By Benjamin D. Briggs, James L. Curtis, and Craig B. Simonsen

Employee Rights Employment Equality Job Business Commuter ConcepSeyfarth Synopsis: In a victory for employers, a Texas federal court has refused to dismiss a lawsuit challenging an OSHA interpretation under which non-employee union representatives were permitted to participate in OSHA inspections of non-union employers.

We blogged previously about OSHA’s 2013 standard interpretation guidance letter allowing workers in non-union workplaces to designate a union (or other) representative to act as a “walk-around representative” during OSHA compliance inspections.  At the time, we cautioned that an undesirable consequence of the interpretation was that it allowed outsiders with interests potentially contrary to the employer’s to influence the compliance inspection in an effort to generate union support amongst employees.  Since its issuance, OSHA has used the letter to force union participation in inspections of non-union workplaces over employer objections.

On February 3, 2017, a Texas federal judge put a serious dent in OSHA’s continued reliance on the interpretation in a ruling signaling victory to a rising chorus of objections from the business community.  The ruling came in case in which the National Federation of Independent Business (NFIB) challenged the validity of the interpretation on the following two bases: (1) the letter constitutes a rule subject to notice and comment rulemaking requirements; and (2) the interpretation exceeds OSHA’s authority.

OSHA responded to the suit by filing a motion to dismiss in which it raised a number of threshold arguments before attacking the substance of NFIB’s claims. The court flatly rejected OSHA’s threshold arguments and then sided with NFIB’s argument that the letter was a legislative rule subject to notice and comment rulemaking, not “interpretive guidance” as OSHA contended.  In reaching this conclusion, the court observed that the letter “flatly contradicts a prior legislative rule as to whether the employee representative must himself be an employee,” and, in turn, should have gone through the formal rulemaking process.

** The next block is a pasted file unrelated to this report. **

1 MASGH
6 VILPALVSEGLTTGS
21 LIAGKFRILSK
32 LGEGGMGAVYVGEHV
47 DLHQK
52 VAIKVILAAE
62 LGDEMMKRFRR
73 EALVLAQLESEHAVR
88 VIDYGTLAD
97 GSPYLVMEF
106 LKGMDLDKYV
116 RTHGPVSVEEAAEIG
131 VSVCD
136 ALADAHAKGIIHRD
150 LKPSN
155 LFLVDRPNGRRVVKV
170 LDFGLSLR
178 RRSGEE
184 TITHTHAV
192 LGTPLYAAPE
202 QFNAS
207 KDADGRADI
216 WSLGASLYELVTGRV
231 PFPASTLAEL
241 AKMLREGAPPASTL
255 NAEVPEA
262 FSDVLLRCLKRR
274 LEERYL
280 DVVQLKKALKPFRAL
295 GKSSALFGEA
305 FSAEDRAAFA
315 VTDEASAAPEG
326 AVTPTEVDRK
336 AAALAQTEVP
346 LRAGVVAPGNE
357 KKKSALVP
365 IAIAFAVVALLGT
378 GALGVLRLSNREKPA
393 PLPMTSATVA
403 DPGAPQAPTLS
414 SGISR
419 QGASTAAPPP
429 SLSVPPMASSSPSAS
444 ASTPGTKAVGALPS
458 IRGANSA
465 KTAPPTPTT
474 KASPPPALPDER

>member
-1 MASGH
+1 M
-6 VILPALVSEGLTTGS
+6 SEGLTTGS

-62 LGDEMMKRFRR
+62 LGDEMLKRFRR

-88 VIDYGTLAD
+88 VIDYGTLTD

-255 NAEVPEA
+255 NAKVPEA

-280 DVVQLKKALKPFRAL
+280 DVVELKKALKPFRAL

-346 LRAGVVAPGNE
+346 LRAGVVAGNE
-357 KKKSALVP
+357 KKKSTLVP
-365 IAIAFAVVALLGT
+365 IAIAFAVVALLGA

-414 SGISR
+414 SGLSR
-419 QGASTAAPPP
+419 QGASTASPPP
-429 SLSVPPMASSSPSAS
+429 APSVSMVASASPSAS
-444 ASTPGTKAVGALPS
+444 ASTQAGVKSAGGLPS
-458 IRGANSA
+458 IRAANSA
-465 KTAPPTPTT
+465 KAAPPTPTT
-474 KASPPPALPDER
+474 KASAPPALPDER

The Upshot for Employers

While the court’s ruling does not conclude the litigation, it sends a very clear message about how the dispute will likely end in the event OSHA continues to defend its position regarding the letter. Moreover, with a new administration committed to reducing agency overreach and armed with the ability to simply withdraw the letter, it appears the continued viability of the interpretation is very much in doubt.

For more information on this or any related topic please contact the authors, your Seyfarth attorney, or any member of the Workplace Safety and Health (OSHA/MSHA) Team.